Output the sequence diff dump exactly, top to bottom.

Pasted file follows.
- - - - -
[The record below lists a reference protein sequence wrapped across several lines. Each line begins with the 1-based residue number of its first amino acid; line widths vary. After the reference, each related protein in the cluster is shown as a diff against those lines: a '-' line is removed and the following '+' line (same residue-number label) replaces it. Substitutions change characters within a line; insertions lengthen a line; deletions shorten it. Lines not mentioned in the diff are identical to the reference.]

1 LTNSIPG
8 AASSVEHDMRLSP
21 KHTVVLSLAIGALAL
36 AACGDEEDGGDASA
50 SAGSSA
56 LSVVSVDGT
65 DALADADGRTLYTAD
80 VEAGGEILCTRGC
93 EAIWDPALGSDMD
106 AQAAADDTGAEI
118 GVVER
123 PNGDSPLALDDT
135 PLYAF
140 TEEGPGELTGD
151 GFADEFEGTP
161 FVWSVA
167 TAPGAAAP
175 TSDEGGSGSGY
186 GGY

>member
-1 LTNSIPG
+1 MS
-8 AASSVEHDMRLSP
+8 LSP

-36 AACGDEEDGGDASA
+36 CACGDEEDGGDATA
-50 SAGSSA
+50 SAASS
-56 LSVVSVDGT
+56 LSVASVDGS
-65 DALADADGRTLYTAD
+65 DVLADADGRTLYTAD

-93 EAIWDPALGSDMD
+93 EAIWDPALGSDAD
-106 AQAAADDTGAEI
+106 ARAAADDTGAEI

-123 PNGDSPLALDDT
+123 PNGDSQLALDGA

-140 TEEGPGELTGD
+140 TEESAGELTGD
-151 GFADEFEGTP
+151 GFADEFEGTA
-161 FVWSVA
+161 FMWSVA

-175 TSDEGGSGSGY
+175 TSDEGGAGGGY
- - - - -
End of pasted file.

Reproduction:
[The record below lists a reference protein sequence wrapped across several lines. Each line begins with the 1-based residue number of its first amino acid; line widths vary. After the reference, each related protein in the cluster is shown as a diff against those lines: a '-' line is removed and the following '+' line (same residue-number label) replaces it. Substitutions change characters within a line; insertions lengthen a line; deletions shorten it. Lines not mentioned in the diff are identical to the reference.]

1 LTNSIPG
8 AASSVEHDMRLSP
21 KHTVVLSLAIGALAL
36 AACGDEEDGGDASA
50 SAGSSA
56 LSVVSVDGT
65 DALADADGRTLYTAD
80 VEAGGEILCTRGC
93 EAIWDPALGSDMD
106 AQAAADDTGAEI
118 GVVER
123 PNGDSPLALDDT
135 PLYAF
140 TEEGPGELTGD
151 GFADEFEGTP
161 FVWSVA
167 TAPGAAAP
175 TSDEGGSGSGY
186 GGY

>member
-1 LTNSIPG
+1 MS
-8 AASSVEHDMRLSP
+8 LSP

-36 AACGDEEDGGDASA
+36 CACGDEEDGGDATA
-50 SAGSSA
+50 SAASS
-56 LSVVSVDGT
+56 LSVASVDGS
-65 DALADADGRTLYTAD
+65 DVLADADGRTLYTAD

-93 EAIWDPALGSDMD
+93 EAIWDPALGSDAD
-106 AQAAADDTGAEI
+106 ARAAADDTGAEI

-123 PNGDSPLALDDT
+123 PNGDSQLALDGA

-140 TEEGPGELTGD
+140 TEESAGELTGD
-151 GFADEFEGTP
+151 GFADEFEGTA
-161 FVWSVA
+161 FMWSVA

-175 TSDEGGSGSGY
+175 TSDEGGAGGGY